Kwanzaa a cultural celebration of Pan African reconnection, from December 26 to January 1st, includes a FEAST on December 31st. If you’re wondering what to serve for this feast I have a few ideas about what to cook for Kwanzaa. I’m making this Crispy Black Eyed Pea and Yuca Cakes recipe by Senegalese Chef Pierre Thiam.
Thanks so much to House of Mandela Wines for sending over your delicious Cabernet Sauvignon and Chardonnay to and Chef Pierre Thiam for sending the beautiful book that inspired this post.
Senegal: Modern Senegalese Recipes from the Source to the Bowl
When I think about celebrating Kwanzaa I think about reconnecting to a home I’ve never visited while paying respect to my African American heritage. While I was born in New York my roots are in the American South, South Carolina to be exact. My parents left South Carolina after they finished high school (they had’t met each other yet even though they lived in the same small town) looking for educational and job opportunities. My mom came straight to New York, my dad joined the Army and moved to New York after his tour. They met in the Bronx at a party thrown by a mutual friend. That migration story is similar to that of many young Black Americans trying to make their way in the world.
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Growing up in New York gave me exposure to cuisine from all over the world. My next door neighbors back in Queens were Haitian so every once in a while we’d get invited to their house parties and get the opportunity to dine on some DELICIOUS food. I was just a little kid and had no idea what I was eating but I do remember how tasty it was. On the bus ride home from high school I had my choice of afternoon snack depending on what stop on the Q4 I wanted to get off. If I hopped off on one street I’d get a Jamaican beef patty (mild please) with pillow soft and sweet coco bread. Sometimes I would ride past my stop instead of going directly home and buy my FAVORITE after school snack, chicken roti from the West Indian restaurant up the block.
I said all of that to say-growing up in New York exposed me to food from so many places and it has all influenced my cooking. I always come back to my Southern roots in the kitchen but my cooking has be twisted (in a good way, I think) by these other influences. I’ve had little exposure to cuisine from African countries (I’m, still waiting on some Liberian greens promised by a friend but it hasn’t happened yet). I was so happy when Chef Pierre Thiam sent over his book “Senegal: Modern Senegalese Recipes From the Source to the Bowl”. This gave me a look at a cuisine I had no knowledge of and ingredients I had never used.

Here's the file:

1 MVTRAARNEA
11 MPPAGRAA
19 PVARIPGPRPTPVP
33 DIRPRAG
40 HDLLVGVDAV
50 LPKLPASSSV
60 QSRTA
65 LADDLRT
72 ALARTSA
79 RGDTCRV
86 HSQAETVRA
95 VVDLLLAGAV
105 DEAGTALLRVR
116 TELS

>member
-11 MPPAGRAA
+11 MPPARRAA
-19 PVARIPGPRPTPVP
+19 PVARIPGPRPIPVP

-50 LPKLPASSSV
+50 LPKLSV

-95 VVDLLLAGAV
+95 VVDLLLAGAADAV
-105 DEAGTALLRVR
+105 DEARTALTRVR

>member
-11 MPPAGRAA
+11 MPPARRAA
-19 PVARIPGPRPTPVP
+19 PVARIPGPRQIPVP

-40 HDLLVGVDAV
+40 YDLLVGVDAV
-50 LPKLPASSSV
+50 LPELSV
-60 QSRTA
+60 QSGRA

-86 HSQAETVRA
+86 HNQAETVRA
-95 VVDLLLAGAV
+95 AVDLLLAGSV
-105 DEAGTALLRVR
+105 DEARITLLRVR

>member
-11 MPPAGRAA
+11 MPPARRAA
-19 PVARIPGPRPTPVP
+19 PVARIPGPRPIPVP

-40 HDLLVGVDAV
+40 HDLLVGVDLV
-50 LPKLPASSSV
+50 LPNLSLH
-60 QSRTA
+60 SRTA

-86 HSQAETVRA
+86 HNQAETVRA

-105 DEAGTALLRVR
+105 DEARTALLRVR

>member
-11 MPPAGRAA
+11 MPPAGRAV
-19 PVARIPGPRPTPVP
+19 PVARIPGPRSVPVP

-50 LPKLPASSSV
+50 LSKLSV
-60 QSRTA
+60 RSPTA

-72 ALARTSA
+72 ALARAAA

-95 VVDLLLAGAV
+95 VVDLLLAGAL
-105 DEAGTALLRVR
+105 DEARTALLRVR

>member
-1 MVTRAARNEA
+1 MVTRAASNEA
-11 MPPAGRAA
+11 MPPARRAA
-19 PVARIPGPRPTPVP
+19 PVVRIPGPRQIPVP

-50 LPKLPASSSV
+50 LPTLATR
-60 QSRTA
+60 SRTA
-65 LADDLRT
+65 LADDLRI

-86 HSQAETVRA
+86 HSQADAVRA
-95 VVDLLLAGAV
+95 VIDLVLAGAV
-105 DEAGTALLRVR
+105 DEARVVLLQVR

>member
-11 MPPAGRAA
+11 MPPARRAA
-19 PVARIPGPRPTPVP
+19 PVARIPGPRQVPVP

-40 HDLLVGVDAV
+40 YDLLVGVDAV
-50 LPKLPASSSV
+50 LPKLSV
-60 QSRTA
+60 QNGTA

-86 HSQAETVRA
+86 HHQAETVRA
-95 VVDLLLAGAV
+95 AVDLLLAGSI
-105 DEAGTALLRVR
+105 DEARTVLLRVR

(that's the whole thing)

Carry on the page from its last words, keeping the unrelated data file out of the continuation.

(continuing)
This book is loaded with wonderful recipes, some traditional Senegalese and some not) and gorgeous images from Senegal. For me, Kwanzaa is all about Pan African connection and these recipes have really got me thinking about expressing that connection through food.
I had already decided I was going to make oxtails braised in House of Mandela Cabernet Sauvignon and Church Basement Collard Greens for my Kwanzaa feast (I’ll post that recipe ASAP), I wanted to find a recipe using ingredients with a nod to the Motherland to complement them. I flipped through the pages and found the recipe I was looking for- Ndambe Cakes (Crispy Black Eyed Pea and Yuca Cakes). I had eaten yuca but had never prepared it myself.
This is the perfect Kwanzaa feast (called Karamu Ya Imani or feast of feasts) recipe for me because of the black eyed peas in the recipe. It’s traditional in the American South to eat black eyed peas on New Year’s Day and the Kwanzaa feast is held on December 31st. Make enough for both day and keep the celebration going!
For this recipe the yuca is boiled and mixed with sauteed onions, garlic, tomato, vegetable broth and cooked black eyed peas. The natural stickiness of the boiled yuca holds all of the other ingredients together perfectly, I will definitely keep this in mind when I’m making vegan black bean or beet cakes. No eggs were necessary to hold these together.
After mixing all of these ingredients together I used an ice cream scoop to portion out the Black Eyed Pea and Yuca Cakes. I used gloved hands to form the patties making it easier to deal with the sticky yuca.
The recipe calls for chilling the cakes for an hour, mine were parked in the fridge longer as I waited for the oxtail to finish braising in the slow cooker. When it was time to cook the cakes I coated the bottom of a non stick pan with oil and pan fried the cakes in batches. After they got nice and crispy on the outside I popped them in the oven to make sure the inside got hot.
So, “How did they turn out?” you ask..FANTASTIC! They held together well during cooking and were flavorful and delicious. When you teenage son comes home looking for them the next day to eat as an afternoon snack you know you have a winning recipeHere’s the Crispy Black Eyed Pea and Yuca Cakes Kwanzaa Recipe-reprinted with permission
Crispy Black Eyed Pea and Yuca Cakes